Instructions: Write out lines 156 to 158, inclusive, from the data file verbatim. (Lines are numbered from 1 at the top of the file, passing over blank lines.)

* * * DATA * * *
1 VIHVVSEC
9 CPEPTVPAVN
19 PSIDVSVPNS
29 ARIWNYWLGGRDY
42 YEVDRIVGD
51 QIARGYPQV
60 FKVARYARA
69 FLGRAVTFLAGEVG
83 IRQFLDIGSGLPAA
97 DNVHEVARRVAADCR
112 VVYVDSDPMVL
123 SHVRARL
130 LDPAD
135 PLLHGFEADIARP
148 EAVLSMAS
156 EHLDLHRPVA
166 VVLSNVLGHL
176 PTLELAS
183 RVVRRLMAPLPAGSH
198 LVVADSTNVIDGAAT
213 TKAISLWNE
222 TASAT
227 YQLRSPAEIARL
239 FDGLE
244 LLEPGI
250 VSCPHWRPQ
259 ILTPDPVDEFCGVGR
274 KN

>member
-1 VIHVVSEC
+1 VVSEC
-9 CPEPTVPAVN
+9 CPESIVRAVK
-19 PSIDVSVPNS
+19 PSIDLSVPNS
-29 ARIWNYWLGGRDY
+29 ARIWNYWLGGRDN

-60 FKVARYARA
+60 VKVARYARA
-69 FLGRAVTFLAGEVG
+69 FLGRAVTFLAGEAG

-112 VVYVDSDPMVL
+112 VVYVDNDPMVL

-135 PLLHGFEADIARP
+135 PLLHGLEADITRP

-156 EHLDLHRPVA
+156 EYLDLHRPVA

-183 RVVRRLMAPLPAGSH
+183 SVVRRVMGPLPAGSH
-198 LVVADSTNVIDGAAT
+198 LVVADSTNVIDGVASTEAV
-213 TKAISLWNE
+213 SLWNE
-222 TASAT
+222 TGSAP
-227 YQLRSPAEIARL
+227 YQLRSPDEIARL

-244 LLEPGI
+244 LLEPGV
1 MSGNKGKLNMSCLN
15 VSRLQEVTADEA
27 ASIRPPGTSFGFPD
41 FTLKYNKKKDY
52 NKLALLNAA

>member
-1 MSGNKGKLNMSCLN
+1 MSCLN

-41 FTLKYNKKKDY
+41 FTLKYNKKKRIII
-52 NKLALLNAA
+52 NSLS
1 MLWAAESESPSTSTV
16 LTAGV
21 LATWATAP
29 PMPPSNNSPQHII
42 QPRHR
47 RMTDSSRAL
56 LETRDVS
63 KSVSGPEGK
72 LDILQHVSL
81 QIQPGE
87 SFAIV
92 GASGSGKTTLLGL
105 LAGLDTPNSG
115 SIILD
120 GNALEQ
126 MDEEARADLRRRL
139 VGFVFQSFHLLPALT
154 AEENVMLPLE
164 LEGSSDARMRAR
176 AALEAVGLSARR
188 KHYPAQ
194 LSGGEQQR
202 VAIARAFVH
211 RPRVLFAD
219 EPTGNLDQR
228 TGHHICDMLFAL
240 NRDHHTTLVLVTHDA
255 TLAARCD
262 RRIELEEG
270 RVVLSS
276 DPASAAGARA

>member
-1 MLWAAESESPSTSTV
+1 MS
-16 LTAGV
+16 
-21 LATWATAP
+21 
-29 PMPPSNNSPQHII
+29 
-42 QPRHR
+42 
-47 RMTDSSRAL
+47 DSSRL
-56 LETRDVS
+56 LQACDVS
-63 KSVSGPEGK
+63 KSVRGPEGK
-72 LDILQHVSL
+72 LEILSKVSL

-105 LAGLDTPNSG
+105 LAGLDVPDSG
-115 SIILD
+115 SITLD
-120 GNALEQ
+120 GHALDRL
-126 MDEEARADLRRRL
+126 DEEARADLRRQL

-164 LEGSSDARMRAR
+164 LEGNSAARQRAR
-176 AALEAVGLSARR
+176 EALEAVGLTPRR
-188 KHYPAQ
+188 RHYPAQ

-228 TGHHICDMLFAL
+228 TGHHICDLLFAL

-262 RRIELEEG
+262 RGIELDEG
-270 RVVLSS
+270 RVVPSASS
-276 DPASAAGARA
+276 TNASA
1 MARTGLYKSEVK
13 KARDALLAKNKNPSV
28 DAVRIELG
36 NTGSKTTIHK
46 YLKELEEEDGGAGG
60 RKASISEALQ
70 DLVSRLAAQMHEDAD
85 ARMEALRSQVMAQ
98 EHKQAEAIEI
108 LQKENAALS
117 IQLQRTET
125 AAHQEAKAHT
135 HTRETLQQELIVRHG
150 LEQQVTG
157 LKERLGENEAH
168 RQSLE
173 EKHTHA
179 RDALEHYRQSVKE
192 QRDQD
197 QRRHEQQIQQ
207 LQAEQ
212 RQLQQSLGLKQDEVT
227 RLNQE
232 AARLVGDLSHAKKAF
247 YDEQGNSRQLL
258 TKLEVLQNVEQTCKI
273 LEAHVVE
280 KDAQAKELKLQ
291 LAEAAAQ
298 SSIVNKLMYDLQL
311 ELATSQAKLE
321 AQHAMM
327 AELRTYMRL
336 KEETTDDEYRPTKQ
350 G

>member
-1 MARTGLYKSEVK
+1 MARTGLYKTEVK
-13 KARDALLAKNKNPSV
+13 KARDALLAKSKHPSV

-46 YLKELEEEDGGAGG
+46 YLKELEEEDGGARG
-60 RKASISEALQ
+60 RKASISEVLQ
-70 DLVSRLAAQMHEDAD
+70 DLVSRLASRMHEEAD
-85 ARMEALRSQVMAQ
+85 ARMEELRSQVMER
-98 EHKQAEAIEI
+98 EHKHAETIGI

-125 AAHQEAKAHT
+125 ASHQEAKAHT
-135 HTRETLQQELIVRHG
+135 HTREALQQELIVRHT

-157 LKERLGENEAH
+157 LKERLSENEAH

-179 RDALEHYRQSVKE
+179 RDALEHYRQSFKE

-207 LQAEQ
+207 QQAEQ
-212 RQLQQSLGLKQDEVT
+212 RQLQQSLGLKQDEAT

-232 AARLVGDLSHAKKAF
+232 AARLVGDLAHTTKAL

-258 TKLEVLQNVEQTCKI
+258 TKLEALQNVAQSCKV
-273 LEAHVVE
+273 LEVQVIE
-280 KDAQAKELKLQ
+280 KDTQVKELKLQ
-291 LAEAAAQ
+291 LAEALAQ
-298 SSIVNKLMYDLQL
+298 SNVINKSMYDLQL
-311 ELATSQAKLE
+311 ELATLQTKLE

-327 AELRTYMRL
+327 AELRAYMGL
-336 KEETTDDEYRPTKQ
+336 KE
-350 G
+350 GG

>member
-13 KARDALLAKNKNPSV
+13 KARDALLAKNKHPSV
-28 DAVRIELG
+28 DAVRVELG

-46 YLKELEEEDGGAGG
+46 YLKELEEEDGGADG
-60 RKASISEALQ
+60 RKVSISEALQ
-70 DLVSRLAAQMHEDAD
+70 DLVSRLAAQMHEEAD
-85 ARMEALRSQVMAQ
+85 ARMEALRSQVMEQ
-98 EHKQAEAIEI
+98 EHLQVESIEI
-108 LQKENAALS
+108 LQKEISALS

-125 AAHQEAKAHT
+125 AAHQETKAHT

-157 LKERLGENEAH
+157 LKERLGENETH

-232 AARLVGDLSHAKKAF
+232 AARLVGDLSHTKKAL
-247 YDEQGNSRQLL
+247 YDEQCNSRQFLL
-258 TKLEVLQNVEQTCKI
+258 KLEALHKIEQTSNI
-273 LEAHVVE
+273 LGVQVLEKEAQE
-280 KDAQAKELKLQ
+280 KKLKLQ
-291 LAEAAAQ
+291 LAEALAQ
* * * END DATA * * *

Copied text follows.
135 HTRETLQQELIVRHG
150 LEQQVTG
157 LKERLGENEAH